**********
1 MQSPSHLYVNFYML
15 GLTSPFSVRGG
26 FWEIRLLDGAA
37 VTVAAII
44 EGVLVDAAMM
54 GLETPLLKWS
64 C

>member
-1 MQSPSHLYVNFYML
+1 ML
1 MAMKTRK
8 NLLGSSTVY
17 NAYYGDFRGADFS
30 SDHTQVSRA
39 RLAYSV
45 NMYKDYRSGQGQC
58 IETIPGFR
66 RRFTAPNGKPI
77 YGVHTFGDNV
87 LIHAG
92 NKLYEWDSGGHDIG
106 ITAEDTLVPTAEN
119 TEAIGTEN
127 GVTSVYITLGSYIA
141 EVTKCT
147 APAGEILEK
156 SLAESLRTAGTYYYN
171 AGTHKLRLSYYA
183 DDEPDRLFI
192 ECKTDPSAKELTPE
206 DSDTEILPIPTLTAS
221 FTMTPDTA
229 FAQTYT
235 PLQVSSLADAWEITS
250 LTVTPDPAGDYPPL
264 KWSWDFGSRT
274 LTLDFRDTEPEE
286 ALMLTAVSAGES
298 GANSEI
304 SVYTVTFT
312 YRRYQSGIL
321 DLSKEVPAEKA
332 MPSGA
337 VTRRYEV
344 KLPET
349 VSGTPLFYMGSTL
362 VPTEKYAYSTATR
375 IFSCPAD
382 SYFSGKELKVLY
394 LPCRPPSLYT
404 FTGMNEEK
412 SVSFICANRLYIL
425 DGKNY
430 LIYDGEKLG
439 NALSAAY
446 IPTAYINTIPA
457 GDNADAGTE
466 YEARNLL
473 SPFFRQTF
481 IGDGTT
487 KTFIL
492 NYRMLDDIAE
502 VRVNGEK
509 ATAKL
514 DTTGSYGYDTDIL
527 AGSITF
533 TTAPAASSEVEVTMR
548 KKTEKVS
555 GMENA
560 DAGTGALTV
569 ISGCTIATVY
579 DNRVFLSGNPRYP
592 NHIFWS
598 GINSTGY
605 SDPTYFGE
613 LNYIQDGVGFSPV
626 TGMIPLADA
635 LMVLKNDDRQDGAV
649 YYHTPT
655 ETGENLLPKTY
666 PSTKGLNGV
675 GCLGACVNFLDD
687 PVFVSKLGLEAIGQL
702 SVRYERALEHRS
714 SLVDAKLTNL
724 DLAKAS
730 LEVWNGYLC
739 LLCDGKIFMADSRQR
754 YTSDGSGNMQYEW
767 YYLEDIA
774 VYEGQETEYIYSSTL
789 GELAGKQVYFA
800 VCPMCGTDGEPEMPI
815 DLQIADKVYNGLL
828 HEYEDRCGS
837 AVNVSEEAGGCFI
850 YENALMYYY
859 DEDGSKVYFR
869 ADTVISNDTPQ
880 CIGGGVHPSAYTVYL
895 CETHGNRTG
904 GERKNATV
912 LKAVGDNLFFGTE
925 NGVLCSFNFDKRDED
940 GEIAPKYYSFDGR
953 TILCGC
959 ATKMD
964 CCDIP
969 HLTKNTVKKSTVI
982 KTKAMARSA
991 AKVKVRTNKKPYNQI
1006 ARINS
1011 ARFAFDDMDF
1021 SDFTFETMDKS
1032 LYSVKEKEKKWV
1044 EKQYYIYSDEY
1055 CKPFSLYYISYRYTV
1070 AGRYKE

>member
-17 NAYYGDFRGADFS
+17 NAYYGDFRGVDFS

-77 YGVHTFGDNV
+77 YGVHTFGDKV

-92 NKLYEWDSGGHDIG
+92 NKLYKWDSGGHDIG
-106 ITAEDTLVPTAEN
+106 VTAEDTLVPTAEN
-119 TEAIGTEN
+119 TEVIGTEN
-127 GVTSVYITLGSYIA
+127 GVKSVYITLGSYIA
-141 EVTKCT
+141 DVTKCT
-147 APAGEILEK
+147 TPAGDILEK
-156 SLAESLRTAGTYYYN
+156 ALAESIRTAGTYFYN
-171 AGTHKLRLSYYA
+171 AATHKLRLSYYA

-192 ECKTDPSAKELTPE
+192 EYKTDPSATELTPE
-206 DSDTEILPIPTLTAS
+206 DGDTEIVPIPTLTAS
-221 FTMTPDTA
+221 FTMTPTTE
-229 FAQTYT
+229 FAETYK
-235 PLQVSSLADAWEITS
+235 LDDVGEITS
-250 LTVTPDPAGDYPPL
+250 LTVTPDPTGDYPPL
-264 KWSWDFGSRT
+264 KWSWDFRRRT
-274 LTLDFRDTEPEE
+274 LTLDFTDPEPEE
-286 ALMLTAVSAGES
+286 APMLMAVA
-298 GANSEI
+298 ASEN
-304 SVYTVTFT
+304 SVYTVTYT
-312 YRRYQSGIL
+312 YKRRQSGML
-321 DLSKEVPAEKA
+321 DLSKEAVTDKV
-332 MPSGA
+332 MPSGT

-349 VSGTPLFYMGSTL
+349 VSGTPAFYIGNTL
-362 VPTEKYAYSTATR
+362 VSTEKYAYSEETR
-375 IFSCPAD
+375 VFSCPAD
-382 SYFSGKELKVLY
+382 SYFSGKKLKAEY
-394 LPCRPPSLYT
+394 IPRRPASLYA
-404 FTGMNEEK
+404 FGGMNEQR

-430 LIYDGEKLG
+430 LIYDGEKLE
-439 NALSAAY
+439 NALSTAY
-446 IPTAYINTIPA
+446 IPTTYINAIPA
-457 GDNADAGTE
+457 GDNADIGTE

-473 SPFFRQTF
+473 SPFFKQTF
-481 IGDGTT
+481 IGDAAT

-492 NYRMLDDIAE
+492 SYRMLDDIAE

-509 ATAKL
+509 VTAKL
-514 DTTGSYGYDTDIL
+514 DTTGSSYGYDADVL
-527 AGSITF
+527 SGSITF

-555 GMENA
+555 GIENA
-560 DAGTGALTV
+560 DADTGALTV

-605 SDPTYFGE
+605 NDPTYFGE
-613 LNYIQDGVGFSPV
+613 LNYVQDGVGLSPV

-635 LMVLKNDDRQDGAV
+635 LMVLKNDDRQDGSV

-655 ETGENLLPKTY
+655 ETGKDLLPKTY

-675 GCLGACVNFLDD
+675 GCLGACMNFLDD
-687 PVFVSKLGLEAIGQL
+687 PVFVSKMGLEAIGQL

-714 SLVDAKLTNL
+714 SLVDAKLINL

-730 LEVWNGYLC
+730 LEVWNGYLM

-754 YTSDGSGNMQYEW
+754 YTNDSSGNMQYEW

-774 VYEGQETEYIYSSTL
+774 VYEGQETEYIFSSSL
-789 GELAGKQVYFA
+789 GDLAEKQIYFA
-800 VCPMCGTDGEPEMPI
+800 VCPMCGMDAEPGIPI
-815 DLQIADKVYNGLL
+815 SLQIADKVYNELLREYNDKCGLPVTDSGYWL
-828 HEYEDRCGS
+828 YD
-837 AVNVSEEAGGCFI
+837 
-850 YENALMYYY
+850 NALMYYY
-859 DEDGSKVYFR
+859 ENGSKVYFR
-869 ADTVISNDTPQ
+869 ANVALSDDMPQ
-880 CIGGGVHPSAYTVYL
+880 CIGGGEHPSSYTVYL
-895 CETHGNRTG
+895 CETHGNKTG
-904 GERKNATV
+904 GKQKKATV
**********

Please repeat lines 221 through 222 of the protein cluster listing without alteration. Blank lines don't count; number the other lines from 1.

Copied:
+754 YTNDSSGNMQYEW

-774 VYEGQETEYIYSSTL